3. It allows the writer to avoid attribution of action, creating all kinds of evasion, especially in the political sphere, the classic example being “Mistakes were made.”

In “Vex, Hex, Smash, Smooch,” a book devoted to verbs, Constance Hale notes that confusion springs from the word “voice” to describe the relationship between subject and verb.… Read more

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Wednesday, June 18, 2014

Editor Definition in English Dictionary.

How to report without editors

I was once asked by a top newspaper editor if I could help make his reporters more productive. Now they were responsible for three stories a week. Could I coach them to produce six stories a week? My answer was: “I could, but I won’t.”

I did not want to enable the ownership — which was cutting staff — to tell the big corporate lie: that they could do more with less. My reluctance, while principled, now seems hopelessly naïve and nostalgic. We’ve lost journalists by the thousands. Those who remain on newspapers, even as they cling to their jobs like cats on a clothesline, are being asked to perform miracles.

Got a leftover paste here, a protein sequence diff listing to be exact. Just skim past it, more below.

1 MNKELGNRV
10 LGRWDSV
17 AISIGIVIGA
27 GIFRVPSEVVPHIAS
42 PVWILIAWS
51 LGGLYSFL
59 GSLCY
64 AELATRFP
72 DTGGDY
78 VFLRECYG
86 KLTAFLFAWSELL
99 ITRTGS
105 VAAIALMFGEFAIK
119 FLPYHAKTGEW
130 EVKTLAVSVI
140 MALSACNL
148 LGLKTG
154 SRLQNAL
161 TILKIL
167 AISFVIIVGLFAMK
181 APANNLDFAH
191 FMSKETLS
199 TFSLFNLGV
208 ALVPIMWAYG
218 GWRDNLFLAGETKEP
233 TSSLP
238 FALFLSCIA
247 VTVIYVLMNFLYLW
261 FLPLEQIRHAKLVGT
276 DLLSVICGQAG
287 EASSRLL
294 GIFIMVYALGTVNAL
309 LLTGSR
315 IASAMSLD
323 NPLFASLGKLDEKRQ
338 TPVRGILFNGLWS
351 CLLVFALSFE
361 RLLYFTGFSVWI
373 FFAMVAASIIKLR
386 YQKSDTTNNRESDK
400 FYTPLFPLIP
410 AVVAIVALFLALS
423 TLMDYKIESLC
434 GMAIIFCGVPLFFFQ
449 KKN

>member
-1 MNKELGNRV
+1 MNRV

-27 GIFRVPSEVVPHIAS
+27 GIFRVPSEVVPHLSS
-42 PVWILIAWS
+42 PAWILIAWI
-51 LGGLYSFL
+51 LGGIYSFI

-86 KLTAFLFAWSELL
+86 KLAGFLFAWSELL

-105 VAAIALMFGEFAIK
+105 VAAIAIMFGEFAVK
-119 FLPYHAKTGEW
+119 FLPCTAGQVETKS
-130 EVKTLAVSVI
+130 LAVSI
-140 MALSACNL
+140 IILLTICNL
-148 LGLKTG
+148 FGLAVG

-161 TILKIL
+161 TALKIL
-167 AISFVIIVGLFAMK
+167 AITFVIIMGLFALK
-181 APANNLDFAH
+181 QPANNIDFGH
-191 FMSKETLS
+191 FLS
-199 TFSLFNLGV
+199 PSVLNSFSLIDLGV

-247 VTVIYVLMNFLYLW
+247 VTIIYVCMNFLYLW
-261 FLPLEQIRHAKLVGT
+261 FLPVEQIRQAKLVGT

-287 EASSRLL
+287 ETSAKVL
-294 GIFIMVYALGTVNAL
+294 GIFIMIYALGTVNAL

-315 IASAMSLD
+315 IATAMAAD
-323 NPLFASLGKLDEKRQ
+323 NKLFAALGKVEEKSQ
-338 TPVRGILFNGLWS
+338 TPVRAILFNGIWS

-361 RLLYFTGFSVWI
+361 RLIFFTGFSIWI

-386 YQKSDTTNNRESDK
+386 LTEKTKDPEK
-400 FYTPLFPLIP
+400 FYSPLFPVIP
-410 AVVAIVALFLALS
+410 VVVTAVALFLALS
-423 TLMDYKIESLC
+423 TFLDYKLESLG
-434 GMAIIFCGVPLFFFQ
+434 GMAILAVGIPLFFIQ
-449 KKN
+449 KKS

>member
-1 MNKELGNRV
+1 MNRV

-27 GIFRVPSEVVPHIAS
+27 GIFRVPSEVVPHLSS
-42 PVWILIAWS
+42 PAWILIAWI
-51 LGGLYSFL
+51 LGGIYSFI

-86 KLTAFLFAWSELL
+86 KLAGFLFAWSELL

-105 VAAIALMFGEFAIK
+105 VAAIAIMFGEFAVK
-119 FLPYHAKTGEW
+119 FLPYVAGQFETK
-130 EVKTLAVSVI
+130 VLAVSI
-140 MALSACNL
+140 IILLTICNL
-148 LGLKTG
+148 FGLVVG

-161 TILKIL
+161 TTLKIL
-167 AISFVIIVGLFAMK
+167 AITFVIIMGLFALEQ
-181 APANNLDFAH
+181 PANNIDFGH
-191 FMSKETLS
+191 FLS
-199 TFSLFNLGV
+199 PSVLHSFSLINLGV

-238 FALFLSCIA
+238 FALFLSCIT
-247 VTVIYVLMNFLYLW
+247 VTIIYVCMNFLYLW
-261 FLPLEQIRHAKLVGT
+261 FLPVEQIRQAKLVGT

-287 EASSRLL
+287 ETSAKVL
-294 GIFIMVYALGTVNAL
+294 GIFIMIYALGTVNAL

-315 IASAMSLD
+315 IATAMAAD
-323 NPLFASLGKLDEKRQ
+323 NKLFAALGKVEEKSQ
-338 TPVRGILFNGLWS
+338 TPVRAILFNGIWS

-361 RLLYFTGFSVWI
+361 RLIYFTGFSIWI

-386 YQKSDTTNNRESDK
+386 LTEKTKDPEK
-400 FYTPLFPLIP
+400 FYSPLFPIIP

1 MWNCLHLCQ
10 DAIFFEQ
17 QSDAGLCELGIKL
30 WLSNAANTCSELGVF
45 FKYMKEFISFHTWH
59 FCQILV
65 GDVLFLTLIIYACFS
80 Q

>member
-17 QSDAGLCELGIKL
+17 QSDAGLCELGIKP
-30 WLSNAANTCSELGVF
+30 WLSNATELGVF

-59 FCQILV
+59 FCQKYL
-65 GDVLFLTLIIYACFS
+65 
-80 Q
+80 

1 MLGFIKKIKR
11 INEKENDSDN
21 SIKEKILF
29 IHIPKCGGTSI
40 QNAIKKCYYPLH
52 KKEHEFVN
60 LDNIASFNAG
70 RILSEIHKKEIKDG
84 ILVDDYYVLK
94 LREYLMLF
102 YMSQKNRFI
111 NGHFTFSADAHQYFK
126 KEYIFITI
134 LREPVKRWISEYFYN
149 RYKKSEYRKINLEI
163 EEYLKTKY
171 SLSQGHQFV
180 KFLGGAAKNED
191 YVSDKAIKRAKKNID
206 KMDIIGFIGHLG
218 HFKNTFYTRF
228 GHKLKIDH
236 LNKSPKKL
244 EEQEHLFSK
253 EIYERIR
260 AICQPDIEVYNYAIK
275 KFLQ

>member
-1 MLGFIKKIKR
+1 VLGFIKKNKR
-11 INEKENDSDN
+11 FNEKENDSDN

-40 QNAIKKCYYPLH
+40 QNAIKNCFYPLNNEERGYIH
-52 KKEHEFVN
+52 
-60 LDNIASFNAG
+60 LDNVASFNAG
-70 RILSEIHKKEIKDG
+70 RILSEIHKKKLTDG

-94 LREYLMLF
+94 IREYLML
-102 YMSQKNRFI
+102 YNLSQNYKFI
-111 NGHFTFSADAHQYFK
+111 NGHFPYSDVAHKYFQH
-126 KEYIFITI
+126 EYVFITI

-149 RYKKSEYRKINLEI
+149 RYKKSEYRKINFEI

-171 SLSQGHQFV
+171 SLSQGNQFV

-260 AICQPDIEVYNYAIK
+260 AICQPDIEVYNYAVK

Their jobs, in cities like Louisville, Kentucky, are about to get harder. The Courier-Journal, once a great American newspaper, has fired some key editors.… Read more

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Monday, June 16, 2014

cnn-screen-small

Advice on publishing graphic photos from Iraq

It’s just a matter of time.

That’s what I told a Kalish Visual Editing workshop on the campus of Ball State University just last week. I told the group that it was a matter of time before they were forced to make a decision on a graphic photograph and they needed to be prepared to defend their decision.… Read more

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Wednesday, June 11, 2014

bowe_cnn

What Harry Potter teaches about naming killers

My colleague Al Tompkins has written about the journalistic imperative of using names whenever we can, including the names of mass murderers. To withhold those names in the hopes of not romanticizing the killer – and not inspiring demented copycats – is an abdication of responsibility by the journalist. We need to know everything we can about the people who terrorize society – and that begins with their names.